Grand buildings, hilly parks and some of the best pubs in London make the areas north of the river great places to explore. Here’s our selection of things to do in north London, from stumbling into some of London’s hidden gardens to exploring an infamous London market – there’s plenty of excellent reasons to jump on the Northern line.
RECOMMENDED: 101 things to do in London
The best things to do in north London
As long as street-food stallholders keep up the quality and flair of bringing good grub to our pavements, London foodies will happily forgo tablecloths and a roof. Check out our list of London’s top 50 street-food traders for something tasty near you, or just head straight to Kerb, which curates food markets in several places across town. Kerb Camden in West Yard is one of the best and it’s open seven days week, so you can satisfy your desire for a well-rolled burrito or a perfectly pickle-adorned taco whenever you feel the need.
A visit to London Zoo and its exotic inhabitants has been a must for animal-mad Londoners since it first opened to the public in 1847. Nowadays it offers extra special experiences for those who want to get that bit closer to the wildlife. Younger visitors (ages 7-11) can stay overnight in the zoo’s bug house thanks to the Bedbugs Sleepovers, which include a torchlit tour of the zoo after dark, games, storytelling and talks. Grown-ups can book their own sleepover adventure – staying at the Gir Lion Lodge rooms right next to the slumbering big cats. Yikes.
Yes, as in the old TV show that used to be presented by Richard O’Brien! (Only not with Richard O’Brien, obvs.) The rise in puzzle-oriented escape-game attractions around London has created a new kind of experience for mates who like something more challenging than a pub quiz machine, and we think this is the best: a lovingly recreated version of the TV show, complete with glass dome and all the physical, skill, mental and mystery challenges you’d expect. Even if your team loses, it’s a proper giggle.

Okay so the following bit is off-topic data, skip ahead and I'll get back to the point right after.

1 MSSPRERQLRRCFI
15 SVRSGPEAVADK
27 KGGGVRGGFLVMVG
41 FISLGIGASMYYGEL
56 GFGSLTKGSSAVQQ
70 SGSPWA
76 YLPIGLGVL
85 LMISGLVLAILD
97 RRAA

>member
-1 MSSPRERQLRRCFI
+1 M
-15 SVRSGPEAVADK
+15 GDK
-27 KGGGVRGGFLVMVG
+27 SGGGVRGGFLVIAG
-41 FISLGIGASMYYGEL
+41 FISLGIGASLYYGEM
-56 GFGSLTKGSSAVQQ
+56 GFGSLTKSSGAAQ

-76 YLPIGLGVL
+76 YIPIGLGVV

From a boutique chip shop with a jukebox (Poppies) to Kerbisher & Malt, where you can see what’s frying tonight via CCTV, London holds its own when it comes to brilliance in batter – just check out our list of London’s best fish and chip shops. But if you fancy going out of your comfort zone, head for Hook in Camden. Sustainable fish is cooked to perfection and offered in classic but also more original forms: sea bass in a lime, mint and wasabi batter or cajun-spiced hake, for example. Even the sherry vinegar is a cut above.
Islington’s nineteenth-century gothic revival church is always a glorious place to watch music, comedy or whatever else is on the bill, but tickets often take some forward planning. Daylight Music offers a chance to just drop in, listen to some wonderful music and soak up the venue’s lovely atmosphere, and all for free. The concerts take place most Saturday afternoons. Bring a little cash to buy some cake from the charity café.